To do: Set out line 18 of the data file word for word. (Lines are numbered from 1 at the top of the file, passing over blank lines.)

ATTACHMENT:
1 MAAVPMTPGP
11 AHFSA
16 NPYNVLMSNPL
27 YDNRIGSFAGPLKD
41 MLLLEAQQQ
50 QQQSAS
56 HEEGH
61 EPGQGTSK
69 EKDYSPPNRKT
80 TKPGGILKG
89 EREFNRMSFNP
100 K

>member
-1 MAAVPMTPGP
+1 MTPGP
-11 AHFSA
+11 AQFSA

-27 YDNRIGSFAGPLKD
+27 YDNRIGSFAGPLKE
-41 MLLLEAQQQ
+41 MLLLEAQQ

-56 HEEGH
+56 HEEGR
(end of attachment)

-27 YDNRIGSFAGPLKD